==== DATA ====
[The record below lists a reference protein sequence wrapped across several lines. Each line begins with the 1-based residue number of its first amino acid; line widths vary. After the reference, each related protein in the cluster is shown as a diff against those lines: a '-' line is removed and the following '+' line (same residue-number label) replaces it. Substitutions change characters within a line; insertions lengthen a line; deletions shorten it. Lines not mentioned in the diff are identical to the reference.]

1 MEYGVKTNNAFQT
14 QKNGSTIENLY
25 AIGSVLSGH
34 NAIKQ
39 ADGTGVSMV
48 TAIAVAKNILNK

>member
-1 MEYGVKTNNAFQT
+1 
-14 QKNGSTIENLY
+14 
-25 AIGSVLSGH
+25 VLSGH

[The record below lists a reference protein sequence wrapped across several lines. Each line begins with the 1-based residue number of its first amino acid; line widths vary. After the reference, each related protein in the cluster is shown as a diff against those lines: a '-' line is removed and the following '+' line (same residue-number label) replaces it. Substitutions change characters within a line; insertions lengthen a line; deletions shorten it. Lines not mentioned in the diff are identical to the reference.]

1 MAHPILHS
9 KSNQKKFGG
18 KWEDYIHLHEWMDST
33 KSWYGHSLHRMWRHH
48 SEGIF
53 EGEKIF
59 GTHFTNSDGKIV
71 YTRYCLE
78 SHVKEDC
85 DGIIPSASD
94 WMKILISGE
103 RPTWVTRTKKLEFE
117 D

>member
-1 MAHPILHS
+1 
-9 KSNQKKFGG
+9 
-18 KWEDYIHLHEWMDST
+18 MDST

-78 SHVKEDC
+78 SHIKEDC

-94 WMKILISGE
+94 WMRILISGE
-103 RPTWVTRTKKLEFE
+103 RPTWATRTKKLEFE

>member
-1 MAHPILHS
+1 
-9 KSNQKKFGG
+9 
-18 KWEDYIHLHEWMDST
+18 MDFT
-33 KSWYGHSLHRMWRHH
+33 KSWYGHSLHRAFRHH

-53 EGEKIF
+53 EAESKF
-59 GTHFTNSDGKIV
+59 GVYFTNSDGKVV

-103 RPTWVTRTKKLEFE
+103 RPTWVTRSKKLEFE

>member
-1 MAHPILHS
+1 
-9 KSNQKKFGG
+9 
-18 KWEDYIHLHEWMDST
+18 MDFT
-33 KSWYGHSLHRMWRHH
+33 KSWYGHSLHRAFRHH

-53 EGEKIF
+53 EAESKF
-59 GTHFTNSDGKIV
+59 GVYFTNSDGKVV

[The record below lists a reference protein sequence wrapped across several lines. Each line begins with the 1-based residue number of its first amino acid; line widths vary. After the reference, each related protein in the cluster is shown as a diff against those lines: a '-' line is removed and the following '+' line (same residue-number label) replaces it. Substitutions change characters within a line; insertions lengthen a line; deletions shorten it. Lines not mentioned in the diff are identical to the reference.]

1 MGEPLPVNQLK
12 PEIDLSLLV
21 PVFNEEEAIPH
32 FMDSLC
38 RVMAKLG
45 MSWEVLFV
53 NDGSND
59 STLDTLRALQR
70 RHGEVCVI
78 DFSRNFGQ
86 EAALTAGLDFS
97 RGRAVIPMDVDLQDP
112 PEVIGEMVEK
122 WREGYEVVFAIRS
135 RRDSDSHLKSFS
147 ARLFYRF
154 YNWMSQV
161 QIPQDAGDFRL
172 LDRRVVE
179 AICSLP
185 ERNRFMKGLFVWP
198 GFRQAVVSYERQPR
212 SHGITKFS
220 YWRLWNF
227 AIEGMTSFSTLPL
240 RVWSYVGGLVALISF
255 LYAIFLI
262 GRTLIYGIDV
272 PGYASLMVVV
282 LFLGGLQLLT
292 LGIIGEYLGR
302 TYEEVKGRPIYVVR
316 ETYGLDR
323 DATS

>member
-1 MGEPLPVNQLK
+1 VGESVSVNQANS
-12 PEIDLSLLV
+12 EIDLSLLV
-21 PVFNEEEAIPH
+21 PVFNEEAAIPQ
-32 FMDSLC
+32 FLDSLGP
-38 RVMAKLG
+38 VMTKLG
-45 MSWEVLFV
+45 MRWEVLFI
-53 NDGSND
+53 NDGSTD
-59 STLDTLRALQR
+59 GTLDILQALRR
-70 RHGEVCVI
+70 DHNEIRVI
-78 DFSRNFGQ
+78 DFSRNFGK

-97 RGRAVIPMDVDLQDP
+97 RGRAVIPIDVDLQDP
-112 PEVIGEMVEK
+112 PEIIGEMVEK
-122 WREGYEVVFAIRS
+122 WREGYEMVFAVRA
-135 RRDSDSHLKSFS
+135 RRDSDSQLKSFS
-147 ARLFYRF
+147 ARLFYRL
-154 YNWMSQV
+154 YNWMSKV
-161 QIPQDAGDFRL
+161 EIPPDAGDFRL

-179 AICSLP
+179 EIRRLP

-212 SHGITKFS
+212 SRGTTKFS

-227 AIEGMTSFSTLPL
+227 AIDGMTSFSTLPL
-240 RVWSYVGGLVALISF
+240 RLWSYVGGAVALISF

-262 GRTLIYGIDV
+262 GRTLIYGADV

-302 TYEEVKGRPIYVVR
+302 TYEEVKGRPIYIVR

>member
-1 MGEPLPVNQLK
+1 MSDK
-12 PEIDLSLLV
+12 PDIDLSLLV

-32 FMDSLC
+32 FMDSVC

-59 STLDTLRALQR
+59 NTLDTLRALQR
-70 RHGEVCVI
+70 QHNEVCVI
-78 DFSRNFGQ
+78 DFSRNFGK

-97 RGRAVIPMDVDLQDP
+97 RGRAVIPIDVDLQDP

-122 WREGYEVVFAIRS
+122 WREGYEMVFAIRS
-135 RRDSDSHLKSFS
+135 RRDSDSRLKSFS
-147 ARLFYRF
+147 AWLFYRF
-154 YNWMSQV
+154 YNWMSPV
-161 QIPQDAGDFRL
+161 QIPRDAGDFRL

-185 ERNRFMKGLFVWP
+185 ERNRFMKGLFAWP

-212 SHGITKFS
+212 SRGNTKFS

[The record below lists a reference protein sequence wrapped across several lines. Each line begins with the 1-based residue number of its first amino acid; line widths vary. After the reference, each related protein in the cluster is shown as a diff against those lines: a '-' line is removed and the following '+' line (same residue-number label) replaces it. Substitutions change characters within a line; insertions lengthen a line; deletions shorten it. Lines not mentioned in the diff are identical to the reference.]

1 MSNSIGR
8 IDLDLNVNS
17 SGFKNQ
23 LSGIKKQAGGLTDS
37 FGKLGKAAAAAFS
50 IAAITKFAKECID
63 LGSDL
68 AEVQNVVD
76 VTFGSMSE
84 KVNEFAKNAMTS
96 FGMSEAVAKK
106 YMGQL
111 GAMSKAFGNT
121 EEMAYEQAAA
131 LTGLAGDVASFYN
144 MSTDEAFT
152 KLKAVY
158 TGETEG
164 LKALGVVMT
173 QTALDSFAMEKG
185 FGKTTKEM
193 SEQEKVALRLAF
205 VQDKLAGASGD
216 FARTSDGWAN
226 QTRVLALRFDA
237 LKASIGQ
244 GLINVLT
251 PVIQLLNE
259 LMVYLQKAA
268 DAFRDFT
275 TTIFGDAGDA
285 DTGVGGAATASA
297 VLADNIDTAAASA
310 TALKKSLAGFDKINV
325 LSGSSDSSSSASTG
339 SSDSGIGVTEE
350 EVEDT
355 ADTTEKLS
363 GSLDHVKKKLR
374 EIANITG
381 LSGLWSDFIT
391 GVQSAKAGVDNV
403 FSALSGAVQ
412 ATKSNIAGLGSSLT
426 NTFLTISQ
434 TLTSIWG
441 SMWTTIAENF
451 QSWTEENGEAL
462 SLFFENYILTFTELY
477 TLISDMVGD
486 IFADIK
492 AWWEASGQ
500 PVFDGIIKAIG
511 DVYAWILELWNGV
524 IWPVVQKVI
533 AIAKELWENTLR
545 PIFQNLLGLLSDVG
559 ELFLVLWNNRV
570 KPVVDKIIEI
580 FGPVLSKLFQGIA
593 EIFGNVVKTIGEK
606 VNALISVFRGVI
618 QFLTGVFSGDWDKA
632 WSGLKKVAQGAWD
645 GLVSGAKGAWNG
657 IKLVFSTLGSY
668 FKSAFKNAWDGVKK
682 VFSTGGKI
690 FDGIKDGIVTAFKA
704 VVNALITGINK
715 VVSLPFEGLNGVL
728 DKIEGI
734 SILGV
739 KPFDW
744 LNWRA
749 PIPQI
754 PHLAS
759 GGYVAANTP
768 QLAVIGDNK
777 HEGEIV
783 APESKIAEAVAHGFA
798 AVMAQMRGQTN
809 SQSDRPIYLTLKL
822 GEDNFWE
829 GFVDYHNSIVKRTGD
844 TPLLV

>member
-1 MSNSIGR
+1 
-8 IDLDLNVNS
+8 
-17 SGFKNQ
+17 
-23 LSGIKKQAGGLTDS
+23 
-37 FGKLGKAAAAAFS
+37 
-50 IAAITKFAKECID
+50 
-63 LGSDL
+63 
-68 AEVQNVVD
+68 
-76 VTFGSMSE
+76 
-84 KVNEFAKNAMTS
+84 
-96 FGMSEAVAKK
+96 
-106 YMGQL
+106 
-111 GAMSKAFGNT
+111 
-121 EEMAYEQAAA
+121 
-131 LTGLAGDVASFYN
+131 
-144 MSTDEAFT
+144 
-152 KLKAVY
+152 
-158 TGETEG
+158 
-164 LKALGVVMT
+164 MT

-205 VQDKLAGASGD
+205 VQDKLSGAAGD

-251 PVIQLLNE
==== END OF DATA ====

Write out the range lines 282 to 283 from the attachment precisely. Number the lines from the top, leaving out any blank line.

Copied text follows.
+63 
-68 AEVQNVVD